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Councilmember Sues City Over Conflict of Interest Decision

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By Jorge Casuso

March 19, 2021 -- Councilmember Oscar de la Torre sued the City of Santa Monica this month for barring him from Council meetings, discussions or decisions pertaining to the voting rights case.

The lawsuit, filed in Los Angeles County Superior Court on March 3, seeks an injunction prohibiting the City from barring the newly elected Councilmember from participating after determining he has a conflict of interest.

It also asks the court to bar the Council majority from meeting in closed session without de la Torre present and to provide him with "the recording of the January 26, 2021 closed session council meeting from which he was excluded."

At that meeting, in a 4 to 2 vote the Council determined de la Torre has a common law conflict of interest in the voting rights case, in which his wife and the organization he headed are plaintiffs ("Council Votes to Exclude de la Torre from Closed Sessions on Voting Rights Case," January 26, 2021).

De la Torre's lawsuit notes that the California Fair Political Practices Commission (FPPC) advised the City that de la Torre has no financial conflict of interest.

The FPPC, however, did not address whether he has a common law conflict, as the City contends. De la Torre's lawsuit does not address the issue.

"Plaintiff's interest in the outcome of the Voting Rights Case is no different than any other Santa Monica voter," wrote de la Torre's attorney Wilfredo Trivino-Perez.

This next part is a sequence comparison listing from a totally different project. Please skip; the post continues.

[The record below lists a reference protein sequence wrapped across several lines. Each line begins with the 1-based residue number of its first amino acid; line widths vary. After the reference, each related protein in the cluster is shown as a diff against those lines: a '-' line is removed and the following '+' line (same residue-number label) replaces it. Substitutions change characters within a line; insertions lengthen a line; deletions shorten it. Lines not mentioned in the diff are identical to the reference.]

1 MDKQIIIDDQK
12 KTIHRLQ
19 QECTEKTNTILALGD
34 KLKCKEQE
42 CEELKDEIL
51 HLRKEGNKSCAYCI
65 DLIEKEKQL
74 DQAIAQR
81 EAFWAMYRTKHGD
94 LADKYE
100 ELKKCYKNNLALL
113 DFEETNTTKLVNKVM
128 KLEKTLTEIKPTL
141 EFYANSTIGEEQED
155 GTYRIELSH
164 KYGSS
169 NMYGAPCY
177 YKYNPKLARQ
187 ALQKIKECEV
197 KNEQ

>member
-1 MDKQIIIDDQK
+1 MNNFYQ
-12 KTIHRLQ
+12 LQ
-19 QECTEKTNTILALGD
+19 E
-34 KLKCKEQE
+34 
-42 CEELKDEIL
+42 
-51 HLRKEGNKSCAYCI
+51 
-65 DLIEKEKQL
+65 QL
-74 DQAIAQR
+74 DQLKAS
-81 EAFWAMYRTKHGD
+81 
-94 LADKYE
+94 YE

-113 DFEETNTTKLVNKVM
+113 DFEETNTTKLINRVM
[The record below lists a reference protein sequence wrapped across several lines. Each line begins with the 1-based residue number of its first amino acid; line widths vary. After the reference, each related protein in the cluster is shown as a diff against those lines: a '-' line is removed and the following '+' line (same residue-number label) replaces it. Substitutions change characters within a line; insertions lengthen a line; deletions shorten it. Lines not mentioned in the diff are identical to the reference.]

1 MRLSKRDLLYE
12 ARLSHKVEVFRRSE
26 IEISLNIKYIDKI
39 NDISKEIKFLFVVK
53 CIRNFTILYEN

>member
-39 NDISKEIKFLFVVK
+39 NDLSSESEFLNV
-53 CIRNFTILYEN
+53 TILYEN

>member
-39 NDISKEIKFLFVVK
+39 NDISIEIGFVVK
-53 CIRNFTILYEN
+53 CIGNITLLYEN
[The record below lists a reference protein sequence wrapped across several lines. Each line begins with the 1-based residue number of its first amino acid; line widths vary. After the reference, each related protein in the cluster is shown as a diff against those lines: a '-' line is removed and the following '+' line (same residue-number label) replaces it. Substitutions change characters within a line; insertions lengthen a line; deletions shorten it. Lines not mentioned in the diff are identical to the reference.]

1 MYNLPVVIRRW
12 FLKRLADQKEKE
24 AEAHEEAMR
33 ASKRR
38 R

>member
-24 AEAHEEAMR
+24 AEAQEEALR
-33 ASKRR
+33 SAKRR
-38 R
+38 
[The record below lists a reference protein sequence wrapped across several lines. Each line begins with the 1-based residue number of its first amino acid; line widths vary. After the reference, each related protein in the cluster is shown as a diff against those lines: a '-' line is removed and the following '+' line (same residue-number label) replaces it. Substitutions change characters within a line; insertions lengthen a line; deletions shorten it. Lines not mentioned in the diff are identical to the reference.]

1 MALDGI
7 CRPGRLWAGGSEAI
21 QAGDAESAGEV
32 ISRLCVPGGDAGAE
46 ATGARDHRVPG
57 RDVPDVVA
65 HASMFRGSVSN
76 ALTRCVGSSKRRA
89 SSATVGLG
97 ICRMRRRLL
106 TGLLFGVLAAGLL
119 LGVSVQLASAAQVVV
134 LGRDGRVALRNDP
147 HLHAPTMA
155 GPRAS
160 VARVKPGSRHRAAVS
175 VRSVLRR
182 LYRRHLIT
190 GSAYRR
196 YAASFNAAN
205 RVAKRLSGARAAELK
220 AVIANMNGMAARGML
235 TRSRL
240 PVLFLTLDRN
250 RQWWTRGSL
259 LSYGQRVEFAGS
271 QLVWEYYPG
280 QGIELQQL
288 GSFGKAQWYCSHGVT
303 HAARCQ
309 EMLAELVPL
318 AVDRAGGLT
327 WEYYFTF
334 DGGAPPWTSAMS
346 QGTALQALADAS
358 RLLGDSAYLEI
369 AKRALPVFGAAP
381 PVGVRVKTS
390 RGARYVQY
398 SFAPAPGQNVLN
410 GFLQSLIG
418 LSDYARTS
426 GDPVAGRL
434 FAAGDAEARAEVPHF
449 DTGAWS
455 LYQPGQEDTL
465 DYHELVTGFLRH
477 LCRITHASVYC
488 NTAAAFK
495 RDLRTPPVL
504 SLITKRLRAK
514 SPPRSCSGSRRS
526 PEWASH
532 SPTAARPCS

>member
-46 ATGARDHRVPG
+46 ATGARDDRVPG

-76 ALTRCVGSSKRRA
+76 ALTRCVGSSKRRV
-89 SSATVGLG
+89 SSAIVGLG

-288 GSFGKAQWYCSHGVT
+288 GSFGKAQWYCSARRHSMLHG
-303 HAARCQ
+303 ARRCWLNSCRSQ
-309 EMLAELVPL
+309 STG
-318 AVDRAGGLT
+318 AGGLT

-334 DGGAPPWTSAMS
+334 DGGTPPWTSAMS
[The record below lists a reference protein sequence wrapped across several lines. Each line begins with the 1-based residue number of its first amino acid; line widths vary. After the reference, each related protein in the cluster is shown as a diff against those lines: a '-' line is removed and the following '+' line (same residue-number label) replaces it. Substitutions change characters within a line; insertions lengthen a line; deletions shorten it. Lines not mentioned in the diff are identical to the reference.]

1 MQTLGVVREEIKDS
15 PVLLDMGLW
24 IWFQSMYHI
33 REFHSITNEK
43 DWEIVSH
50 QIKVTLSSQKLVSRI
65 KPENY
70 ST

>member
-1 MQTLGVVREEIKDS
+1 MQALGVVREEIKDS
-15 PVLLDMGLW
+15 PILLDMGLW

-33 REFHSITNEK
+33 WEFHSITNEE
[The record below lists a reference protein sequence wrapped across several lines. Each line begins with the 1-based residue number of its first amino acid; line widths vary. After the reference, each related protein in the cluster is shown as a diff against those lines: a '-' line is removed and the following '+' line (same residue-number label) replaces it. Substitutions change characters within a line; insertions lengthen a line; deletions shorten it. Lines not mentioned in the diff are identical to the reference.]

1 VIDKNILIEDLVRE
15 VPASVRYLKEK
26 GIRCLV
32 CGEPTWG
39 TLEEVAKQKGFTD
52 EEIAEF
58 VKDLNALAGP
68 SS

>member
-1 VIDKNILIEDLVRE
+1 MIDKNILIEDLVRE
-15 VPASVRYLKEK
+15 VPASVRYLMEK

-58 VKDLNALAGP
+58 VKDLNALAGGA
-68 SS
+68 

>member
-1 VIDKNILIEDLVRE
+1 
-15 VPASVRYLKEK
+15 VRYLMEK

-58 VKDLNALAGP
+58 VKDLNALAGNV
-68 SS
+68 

"Plaintiff wants Defendant’s city council elections to be brought into compliance with the CVRA," the lawsuit states, "because the current at-large elections are racially discriminatory and have resulted in the neglect of the Pico Neighborhood.

"And, Plaintiff wants Defendant to stop wasting huge sums of money on a divisive case to fight against the CVRA and minority voting rights."

The lawsuit argues that the City lacks the authority to exclude de la Torre without his consent or "a judicial determination that (he) has a conflict of interest."

Until such a decision is made, de la Torre "along with the residents of Santa Monica he was elected to represent, have suffered and will continue to suffer irreparable injury," Trivino-Perez wrote.

In a statement to the Lookout Friday, the City said de la Torre has "personal relationships" with the two plaintiffs in the voting rights lawsuit.

"Councilmember de la Torre is married to plaintiff Maria Loya and is a former co-chair, and was deposed in the litigation as the person most knowledgeable of, plaintiff Pico Neighborhood Association," the statement said.

"The Council made clear that Councilmember de la Torre is not precluded from participating in any Council discussions regarding the City’s election system, and that the conflict precludes him only from participating in discussions and decisions regarding the pending lawsuit."

The voting rights lawsuit is currently before the California Supreme Court after it granted the Latino plaintiffs' petition for review last October ("Supreme Court Takes Up Voting Rights Lawsuit," October 21, 2020).

If allowed to participate, de la Torre could provide a crucial vote in determining the fate of the litigation.

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